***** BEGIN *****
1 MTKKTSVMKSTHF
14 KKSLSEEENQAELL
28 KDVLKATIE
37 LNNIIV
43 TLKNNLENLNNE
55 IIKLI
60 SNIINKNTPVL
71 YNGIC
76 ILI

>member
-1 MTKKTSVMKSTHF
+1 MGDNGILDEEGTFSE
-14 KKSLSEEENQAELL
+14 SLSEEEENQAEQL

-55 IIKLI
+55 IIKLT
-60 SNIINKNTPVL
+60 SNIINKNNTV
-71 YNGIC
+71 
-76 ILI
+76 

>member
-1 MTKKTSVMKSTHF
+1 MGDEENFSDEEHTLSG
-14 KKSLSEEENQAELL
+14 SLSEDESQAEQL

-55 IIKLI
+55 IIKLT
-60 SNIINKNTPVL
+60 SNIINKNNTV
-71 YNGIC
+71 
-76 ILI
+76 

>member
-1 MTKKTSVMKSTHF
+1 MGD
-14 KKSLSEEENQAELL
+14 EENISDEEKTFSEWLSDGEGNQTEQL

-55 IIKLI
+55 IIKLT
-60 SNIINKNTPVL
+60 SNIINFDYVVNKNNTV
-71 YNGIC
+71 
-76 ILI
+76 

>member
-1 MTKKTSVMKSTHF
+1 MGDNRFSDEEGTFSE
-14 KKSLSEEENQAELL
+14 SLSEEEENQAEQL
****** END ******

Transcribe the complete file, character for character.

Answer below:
1 MTKKTSVMKSTHF
14 KKSLSEEENQAELL
28 KDVLKATIE
37 LNNIIV
43 TLKNNLENLNNE
55 IIKLI
60 SNIINKNTPVL
71 YNGIC
76 ILI

>member
-1 MTKKTSVMKSTHF
+1 MGDNGILDEEGTFSE
-14 KKSLSEEENQAELL
+14 SLSEEEENQAEQL

-55 IIKLI
+55 IIKLT
-60 SNIINKNTPVL
+60 SNIINKNNTV
-71 YNGIC
+71 
-76 ILI
+76 

>member
-1 MTKKTSVMKSTHF
+1 MGDEENFSDEEHTLSG
-14 KKSLSEEENQAELL
+14 SLSEDESQAEQL

-55 IIKLI
+55 IIKLT
-60 SNIINKNTPVL
+60 SNIINKNNTV
-71 YNGIC
+71 
-76 ILI
+76 

>member
-1 MTKKTSVMKSTHF
+1 MGD
-14 KKSLSEEENQAELL
+14 EENISDEEKTFSEWLSDGEGNQTEQL

-55 IIKLI
+55 IIKLT
-60 SNIINKNTPVL
+60 SNIINFDYVVNKNNTV
-71 YNGIC
+71 
-76 ILI
+76 

>member
-1 MTKKTSVMKSTHF
+1 MGDNRFSDEEGTFSE
-14 KKSLSEEENQAELL
+14 SLSEEEENQAEQL